News & Analysis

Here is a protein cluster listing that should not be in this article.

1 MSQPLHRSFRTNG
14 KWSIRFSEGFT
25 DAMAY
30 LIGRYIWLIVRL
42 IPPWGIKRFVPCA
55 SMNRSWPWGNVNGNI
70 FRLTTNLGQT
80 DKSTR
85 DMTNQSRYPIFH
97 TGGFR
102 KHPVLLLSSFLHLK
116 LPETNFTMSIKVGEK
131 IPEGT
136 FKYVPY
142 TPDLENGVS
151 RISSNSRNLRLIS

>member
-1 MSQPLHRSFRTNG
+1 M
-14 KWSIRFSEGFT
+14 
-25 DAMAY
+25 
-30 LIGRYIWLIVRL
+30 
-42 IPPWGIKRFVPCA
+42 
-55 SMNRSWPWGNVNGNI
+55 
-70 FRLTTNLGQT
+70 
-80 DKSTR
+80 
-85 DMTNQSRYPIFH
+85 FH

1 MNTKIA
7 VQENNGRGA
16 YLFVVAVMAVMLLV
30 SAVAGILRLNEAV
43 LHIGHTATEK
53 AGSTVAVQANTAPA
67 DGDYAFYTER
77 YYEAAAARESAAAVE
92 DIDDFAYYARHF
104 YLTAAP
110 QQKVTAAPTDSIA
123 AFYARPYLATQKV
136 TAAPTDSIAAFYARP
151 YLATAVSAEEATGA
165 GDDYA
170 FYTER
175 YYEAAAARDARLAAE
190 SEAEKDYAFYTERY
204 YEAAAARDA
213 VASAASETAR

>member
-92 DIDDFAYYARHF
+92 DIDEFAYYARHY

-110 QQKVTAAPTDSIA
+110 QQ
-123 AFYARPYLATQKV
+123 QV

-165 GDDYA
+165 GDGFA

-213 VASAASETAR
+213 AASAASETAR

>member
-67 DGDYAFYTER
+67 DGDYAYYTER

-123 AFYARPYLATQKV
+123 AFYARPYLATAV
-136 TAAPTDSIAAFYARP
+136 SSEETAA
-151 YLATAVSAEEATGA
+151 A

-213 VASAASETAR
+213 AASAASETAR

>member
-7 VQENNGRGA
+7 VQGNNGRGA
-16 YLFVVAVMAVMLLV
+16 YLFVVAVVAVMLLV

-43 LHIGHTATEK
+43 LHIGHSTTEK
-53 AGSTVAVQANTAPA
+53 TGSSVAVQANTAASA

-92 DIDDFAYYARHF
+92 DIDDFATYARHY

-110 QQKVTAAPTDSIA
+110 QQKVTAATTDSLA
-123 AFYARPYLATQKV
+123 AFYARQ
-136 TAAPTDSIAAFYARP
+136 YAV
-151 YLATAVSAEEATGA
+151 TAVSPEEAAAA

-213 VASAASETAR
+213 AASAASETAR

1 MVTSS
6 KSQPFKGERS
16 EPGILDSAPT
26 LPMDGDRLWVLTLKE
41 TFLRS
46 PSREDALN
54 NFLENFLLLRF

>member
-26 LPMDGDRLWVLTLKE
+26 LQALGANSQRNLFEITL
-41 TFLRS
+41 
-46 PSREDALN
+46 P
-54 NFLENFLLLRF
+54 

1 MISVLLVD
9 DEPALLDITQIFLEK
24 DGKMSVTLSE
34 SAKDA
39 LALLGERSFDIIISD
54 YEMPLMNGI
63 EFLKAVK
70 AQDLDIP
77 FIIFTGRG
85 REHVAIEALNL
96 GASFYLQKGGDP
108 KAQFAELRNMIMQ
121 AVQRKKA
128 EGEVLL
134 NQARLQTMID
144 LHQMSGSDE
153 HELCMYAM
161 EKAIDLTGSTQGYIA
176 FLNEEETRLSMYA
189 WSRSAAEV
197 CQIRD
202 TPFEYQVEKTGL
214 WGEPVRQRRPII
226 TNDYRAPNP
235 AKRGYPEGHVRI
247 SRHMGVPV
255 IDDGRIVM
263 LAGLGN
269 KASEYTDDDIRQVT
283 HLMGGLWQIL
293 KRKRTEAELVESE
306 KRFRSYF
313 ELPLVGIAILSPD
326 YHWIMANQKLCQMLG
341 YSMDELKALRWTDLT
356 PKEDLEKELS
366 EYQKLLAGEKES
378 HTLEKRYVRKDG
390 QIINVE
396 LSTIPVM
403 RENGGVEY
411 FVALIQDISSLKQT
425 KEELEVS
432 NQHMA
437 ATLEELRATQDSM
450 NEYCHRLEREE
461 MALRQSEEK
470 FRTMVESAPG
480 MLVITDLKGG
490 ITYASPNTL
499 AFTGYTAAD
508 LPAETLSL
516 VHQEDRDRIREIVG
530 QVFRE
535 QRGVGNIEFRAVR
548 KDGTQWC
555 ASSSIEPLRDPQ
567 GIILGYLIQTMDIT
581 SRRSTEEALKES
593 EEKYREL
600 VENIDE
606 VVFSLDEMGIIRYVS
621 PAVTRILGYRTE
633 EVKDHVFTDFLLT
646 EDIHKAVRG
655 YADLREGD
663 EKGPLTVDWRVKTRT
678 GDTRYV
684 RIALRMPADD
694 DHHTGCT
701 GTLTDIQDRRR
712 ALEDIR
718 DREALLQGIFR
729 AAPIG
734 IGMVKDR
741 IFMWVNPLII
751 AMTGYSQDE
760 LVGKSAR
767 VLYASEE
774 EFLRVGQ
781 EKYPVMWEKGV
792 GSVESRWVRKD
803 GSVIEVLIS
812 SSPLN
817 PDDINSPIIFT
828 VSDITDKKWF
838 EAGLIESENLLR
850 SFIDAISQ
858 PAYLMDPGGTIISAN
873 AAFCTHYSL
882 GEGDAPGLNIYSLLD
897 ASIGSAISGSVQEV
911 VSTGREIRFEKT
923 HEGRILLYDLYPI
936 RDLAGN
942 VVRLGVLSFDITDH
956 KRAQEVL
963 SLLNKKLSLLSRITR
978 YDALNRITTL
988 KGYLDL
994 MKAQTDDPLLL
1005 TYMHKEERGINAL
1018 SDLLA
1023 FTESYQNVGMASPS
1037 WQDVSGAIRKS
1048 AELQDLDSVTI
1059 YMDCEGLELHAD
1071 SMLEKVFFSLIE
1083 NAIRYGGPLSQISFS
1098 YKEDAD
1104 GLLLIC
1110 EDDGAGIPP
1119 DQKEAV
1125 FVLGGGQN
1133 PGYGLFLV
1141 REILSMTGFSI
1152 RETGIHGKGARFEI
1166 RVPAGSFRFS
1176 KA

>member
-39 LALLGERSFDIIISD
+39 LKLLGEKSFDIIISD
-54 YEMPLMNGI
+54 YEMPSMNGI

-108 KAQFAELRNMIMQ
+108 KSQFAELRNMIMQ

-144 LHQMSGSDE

Sterling surged 1.4% against the dollar yesterday following strong headline wage data in March’s labour market report as traders started to factor in a more hawkish Bank of England reaction function once again. The one-day rally in the pound was the largest since the 21st of October 2020 and was primarily driven by the 20.9 basis point rise in the two-year Gilt yield– the largest move since early March 2022. Back in March, Gilt yields were being dragged higher by global inflation concerns in the aftermath of the Russian invasion of Ukraine. Sitting at 1.416% at the time of writing, front-end Gilt yields are more representative of the likely BoE hiking path in our view, as money markets continue to price in an extreme hiking scenario. At one point in yesterday’s session, overnight index swaps fully priced in five more 25bp hikes from the Bank of England this year, which is a monumental stretch in our view. It wasn’t just the readjustment in UK rates markets that assisted sterling, but also its cheap valuation relative to its economic fundamentals. This morning, however, sterling isn’t trading with the same momentum. Trading 0.4% lower against the dollar and 0.13% lower against the euro, the pound is retracing part of yesterday’s move as the US dollar strengthens on renewed hawkish rhetoric from the Federal Reserve and still lingering growth fears globally. The move in the pound coincides with April’s CPI report, which showed UK inflation hitting a 40-year high of 9% when released this morning at 07:00 BST. Most of the inflation impulse came from Ofgem’s 54% increase in the default tariff cap for household electricity and gas bills, which contributed 2.1 percentage points to the headline figure from just 0.7 percentage points back in March, and from other commodities such as motor fuel (+31.4% YoY) and food (+6.7%). However, the inflation data still marginally undershot both consensus and the Bank of England’s estimate of 9.1% and is likely to show a near-term peak in price growth. With two major pieces of UK data now released this week, focus swiftly turns to how the consumer is holding up against higher prices amid a somewhat more supportive wage backdrop than initially assumed. Friday’s GfK consumer confidence data for May and April’s retail sales data should be able to fill the final piece of the puzzle for the Bank of England.